A rejected visa application and the future of the Anglican Communion

Two stories in the Church Times in the last two weeks highlight the challenges facing the Anglican Communion.

The first, from the current week’s issue, was reporter Madeleine Davis’ commendable effort to track down South Sudanese bishops and ask them what they thought about the Archbishop of Canterbury’s recent comments on same-sex marriage. She also spoke to some people in the UK who disagreed with what the archbishop had to say. To me, the various voices (all male) quoted in the article seemed to be speaking past one another with no one showing much interest in engaging with the particular context in which the other ministered. Perhaps that wasn’t the point of the article or of the questions they were asked. But it jumped out at me nonetheless.

The second article, from a week earlier, was about a Sudanese priest who was planning to visit the Diocese of Salisbury to raise awareness of the ongoing violence in his home—but was denied a visa. In a sense, this is the farthest thing from news. Sudanese and South Sudanese get denied visas to the UK all the time. I have been in South Sudan when church members—including bishops—are in the process of applying for a visa and I see how nervous and uncertain they get. The UK border machine is seen by some as capricious and unpredictable. It favours those who can speak English well enough to do well in an interview and who have the resources to travel to Nairobi or Kampala and then wait there for a result as you can’t apply for a UK visa in South Sudan.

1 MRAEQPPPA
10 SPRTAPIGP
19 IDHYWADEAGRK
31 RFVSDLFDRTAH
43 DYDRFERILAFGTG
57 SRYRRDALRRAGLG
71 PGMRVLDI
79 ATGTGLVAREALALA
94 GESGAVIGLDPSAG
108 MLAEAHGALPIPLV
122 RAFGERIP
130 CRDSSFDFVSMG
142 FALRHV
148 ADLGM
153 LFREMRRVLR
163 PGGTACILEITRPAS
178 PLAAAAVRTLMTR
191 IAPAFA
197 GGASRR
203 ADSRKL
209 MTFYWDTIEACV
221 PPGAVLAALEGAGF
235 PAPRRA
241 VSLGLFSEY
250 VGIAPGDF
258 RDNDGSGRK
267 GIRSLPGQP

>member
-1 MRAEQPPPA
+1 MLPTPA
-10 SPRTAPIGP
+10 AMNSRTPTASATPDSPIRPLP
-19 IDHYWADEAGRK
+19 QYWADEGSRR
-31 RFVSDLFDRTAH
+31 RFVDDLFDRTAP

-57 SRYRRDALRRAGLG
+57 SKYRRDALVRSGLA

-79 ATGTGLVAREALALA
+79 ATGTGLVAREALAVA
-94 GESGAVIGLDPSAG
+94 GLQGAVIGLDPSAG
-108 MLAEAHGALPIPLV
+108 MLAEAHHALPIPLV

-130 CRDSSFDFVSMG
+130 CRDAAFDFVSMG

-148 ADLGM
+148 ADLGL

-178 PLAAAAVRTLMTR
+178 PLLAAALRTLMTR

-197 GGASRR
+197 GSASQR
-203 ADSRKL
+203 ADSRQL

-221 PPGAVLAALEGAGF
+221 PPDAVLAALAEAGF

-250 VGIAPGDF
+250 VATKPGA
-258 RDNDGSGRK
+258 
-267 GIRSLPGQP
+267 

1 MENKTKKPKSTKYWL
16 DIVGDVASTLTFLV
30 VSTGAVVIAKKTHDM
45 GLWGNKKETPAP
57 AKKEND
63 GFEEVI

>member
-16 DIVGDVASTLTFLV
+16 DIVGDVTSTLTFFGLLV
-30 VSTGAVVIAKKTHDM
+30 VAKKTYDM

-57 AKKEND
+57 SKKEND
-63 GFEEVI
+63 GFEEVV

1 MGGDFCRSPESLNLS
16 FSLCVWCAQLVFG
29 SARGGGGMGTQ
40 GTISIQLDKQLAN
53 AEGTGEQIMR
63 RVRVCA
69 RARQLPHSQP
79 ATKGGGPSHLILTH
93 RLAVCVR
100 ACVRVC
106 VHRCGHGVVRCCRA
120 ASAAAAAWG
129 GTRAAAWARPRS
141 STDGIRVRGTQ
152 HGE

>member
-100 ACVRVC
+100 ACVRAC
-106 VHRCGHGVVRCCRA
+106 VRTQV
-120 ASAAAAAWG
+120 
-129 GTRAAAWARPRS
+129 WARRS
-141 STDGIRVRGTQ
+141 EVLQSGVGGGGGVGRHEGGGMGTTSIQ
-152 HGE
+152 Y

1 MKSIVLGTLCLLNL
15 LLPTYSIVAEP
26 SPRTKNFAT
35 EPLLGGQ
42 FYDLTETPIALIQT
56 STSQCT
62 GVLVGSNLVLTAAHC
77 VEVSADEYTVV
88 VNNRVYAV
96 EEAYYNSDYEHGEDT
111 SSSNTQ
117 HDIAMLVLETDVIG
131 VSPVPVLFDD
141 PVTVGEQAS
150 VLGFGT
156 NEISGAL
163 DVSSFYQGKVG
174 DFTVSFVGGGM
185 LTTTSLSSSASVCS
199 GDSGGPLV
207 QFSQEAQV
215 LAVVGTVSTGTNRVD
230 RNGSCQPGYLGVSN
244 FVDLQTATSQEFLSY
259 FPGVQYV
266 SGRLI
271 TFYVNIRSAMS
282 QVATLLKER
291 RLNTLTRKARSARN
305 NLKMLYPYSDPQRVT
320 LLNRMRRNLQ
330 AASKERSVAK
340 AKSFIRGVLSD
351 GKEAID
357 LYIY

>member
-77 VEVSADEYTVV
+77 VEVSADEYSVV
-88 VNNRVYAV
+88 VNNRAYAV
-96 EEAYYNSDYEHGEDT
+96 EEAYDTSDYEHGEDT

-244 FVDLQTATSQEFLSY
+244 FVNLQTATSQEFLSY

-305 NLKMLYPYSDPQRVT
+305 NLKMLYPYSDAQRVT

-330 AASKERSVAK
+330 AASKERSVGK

The one conclusion I return to time and again in my travels in the Anglican Communion is how little Anglicans in different parts of the world truly know about one another. I am convinced that the way to remedy this is the patient building of mutual, honest, incarnate relationships, particularly relationships that move past the level of bishops and truly engage Anglicans at all levels of the church. But the difficulty of getting visas continues to obstruct this holy work.

For me, the juxtaposition of the two stories is a reminder of the significance of immigration policy. The pressure British politicians feel on immigration needs to come not only from screaming tabloid headlines but from faithful Christians who say, “We need to welcome these people to our home. They enrich our life together.”

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